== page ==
But on one particular afternoon in late July, I slow for a woman in her late thirties just past the Saint Francisco de Assisi Mission Church. She’s standing at the side of the road with a small black duffel at her feet, and a beaten-up violin case strung across her shoulder.
Through the open passenger-side window she gives me a once-over and says,
“Didn’t your mother teach you not to pick up hitchhikers?”
“She did,” I say. “So let’s keep this between us, okay?”
During the hour-and-a-half drive into Santa Fe she tells me about the pregnant sister waiting for her in San Francisco, about the boyfriend that ran out on her sister minutes after seeing the ultrasound, and about the job her sister’s secured for her at a downtown hotel where the staff can eat for half-price.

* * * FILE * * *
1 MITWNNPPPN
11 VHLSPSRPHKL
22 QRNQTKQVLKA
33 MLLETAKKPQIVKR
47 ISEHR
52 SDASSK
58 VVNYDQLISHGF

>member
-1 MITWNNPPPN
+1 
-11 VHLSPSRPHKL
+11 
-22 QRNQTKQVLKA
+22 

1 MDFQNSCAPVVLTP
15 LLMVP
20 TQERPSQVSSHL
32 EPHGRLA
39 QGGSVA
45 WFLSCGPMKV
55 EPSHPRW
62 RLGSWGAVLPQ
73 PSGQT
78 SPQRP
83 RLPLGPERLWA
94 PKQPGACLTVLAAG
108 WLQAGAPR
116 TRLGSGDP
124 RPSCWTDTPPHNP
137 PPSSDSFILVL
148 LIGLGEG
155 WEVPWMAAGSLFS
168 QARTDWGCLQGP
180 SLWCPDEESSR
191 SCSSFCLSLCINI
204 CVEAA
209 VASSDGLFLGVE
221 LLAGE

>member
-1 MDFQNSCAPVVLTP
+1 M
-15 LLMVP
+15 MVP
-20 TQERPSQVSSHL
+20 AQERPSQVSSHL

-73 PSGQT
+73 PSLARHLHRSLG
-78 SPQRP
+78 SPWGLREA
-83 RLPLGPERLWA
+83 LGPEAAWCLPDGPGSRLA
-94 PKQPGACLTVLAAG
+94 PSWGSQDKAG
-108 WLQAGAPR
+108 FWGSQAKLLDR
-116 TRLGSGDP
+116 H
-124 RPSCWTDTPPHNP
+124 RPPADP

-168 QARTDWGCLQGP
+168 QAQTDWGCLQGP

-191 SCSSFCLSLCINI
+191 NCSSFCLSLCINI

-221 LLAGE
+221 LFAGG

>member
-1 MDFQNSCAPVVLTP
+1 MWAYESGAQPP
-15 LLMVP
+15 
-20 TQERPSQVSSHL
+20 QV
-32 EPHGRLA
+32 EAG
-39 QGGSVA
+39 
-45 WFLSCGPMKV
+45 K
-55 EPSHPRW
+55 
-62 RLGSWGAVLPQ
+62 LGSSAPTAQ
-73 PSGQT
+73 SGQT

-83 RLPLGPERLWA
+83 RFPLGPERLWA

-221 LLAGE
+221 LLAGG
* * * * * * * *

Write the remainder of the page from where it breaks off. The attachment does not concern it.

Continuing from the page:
We talk about baseball; about our hometowns (mine: Los Angeles; hers: Dallas); and about whether or not the current president is going to be a one-term deal.
When a deer sprints out in front of our car she throws her arm across mine as I hit the brakes.
When a Pearl Jam song comes on the radio she tells me about the three years she spent in the Army after high school.
When we part ways in front of the Georgia O’Keefe Museum she tells me she’s glad I wasn’t a serial killer before giving me a hug and telling me the green polo shirt I’m wearing isn’t my color.
“By the way,” I say, before she turns to leave. “I’m Kareem.”
“You look like a Kareem,” she says and smiles, before disappearing around the corner.
I’m lonelier than I thought I would be.
I spend a few weeks reading Desert Solitaire, by Edward Abbey, which I pick up one afternoon at the Bandelier National Monument Gift Shop. The book, which focuses on the few summers Abbey spent as a Park Ranger at Arches National Park in the late 1960s, is basically Walden if it had been written by H.L. Mencken instead of Thoreau. Abbey is brilliant, cynical, prophetic, hilarious, and more or less a jerk.
Which means he’s entertaining as hell.